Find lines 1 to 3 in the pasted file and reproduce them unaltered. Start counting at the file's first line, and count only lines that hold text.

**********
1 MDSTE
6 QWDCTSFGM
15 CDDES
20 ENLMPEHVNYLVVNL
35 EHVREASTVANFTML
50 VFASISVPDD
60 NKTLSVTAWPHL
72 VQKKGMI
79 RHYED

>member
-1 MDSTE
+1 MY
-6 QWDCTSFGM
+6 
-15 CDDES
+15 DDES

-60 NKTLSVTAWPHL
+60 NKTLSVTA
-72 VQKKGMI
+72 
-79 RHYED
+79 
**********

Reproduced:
1 MDSTE
6 QWDCTSFGM
15 CDDES